GRAND PRIX (tie): Le Gaumin au Velo (The Kid With the Bike)- Dardenne Brothers (France) and Once Upon a Time in Anatolia- Nuri Bilge Ceylan (Turkey)-- the second place slot was really a second\third place as the fickle Cannes jury awarded the Dardenne Brothers their fifth Cannes prize (including winning the Palme d'Or twice for The Child in 2005 and Rosetta in 1999); their latest humanistic drama stars Cecile de France (Hereafter) and received a good, if a bit of a been there\done that reaction; however one can never bet they won't receive a prize when their films are showcased's never happened.  Same goes for Ceylan also receiving his fifth Cannes prize; including been honored with the Grand Prix in 2004 for Distant, and Best Director in 2008 for Three Monkeys.

BEST DIRECTOR: Nicolas Winding Refn, Drive- the director of Bronson (Tom Hardy's real revelation, before Inception) the directors prize for his Hollywood stuntmen epic that stars Ryan Gosling and Carey Mulligan.  For a film that sounds very B-tacular, the reviews have been phenomenal.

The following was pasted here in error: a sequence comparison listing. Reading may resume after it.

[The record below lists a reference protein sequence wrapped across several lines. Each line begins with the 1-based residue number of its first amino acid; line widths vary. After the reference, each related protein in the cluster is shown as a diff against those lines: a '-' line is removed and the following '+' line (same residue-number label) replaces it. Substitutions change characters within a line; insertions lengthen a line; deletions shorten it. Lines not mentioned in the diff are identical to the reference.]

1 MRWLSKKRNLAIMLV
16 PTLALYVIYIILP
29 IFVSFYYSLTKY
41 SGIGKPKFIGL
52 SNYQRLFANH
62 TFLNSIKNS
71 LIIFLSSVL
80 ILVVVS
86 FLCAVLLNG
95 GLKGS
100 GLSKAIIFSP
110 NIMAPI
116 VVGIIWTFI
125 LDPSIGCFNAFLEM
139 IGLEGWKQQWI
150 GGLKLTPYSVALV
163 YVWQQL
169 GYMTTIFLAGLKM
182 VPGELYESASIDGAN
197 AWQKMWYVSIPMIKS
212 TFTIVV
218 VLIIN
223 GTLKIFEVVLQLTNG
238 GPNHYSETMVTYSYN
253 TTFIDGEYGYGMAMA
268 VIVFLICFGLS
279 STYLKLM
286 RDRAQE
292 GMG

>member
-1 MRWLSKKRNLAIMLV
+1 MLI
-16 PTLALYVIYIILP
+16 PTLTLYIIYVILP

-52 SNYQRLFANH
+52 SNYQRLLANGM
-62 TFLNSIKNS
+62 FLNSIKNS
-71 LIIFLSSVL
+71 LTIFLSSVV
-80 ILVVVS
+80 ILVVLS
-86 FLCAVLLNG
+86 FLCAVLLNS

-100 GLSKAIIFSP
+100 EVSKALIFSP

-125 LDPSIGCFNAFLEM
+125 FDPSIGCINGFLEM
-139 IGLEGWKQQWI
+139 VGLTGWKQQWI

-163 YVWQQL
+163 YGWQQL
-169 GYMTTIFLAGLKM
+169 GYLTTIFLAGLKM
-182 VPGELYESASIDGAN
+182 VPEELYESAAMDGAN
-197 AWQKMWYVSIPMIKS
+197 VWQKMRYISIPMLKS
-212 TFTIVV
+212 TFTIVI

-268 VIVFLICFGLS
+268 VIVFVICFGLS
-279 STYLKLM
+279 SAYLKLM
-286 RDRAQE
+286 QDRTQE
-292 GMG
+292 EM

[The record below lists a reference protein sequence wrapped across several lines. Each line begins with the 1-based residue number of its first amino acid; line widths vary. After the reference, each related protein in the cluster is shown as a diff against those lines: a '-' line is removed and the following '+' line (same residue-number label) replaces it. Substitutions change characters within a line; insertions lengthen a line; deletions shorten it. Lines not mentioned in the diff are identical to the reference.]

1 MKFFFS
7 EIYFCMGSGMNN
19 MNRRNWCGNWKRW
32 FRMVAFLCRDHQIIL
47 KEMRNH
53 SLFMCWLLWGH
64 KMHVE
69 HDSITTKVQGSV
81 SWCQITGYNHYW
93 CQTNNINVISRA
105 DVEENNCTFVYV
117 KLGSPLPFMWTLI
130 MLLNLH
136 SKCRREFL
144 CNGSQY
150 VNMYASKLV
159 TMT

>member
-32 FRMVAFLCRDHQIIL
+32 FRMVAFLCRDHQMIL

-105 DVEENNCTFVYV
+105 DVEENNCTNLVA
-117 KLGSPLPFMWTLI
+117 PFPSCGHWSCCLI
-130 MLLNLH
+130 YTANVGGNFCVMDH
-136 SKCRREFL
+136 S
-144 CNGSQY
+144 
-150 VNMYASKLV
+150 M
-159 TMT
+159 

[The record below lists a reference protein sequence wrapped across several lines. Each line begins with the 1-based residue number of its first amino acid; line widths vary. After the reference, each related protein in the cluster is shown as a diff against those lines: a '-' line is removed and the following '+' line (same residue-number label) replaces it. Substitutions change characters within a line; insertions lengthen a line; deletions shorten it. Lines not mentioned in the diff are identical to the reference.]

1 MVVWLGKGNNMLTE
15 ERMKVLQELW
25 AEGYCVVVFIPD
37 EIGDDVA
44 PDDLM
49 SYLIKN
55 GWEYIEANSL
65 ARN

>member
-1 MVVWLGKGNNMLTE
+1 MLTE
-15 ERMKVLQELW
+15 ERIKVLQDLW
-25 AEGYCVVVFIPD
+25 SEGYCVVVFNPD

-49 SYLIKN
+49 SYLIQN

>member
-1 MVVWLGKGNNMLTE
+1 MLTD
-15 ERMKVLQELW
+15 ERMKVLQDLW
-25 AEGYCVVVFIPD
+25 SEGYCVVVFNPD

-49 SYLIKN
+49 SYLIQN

BEST ACTOR: Jean Dujardin, The Artist (France\USA)- an early festival favorite revolving around an early-Hollywood tale of a silent screen star worried of fading as the invention of sound comes into play.  We well all become aware of this movie eventually, as The Weinstein Company snagged the film that also stars John Goodman, Penelope Ann Miller, James Cromwell and Malcolm McDowell.

BEST ACTRESS: Kirsten Dunst, Melancholia- Either as pity vote for an exemplary well received performance that soured as her director was making a fool of himself, or an act of good will for an under-appreciated actress trying to become a great one, this might be the most contentious victory; sight unseen of course.  Either way stock in Dunst (who was also tremendously good in last year's not so good All Good Things) will surely rise, and for the film as well.  Dunst is also the first American actress to win at Cannes since Holly Hunter did for The Piano in 1993, but not the first Lars von Trier victim to 2009, Charlotte Gainsborg (who co-stars here) won for Antichrist and Bjork won in 2000 for Dancer in the Dark...suffering for your art always helps.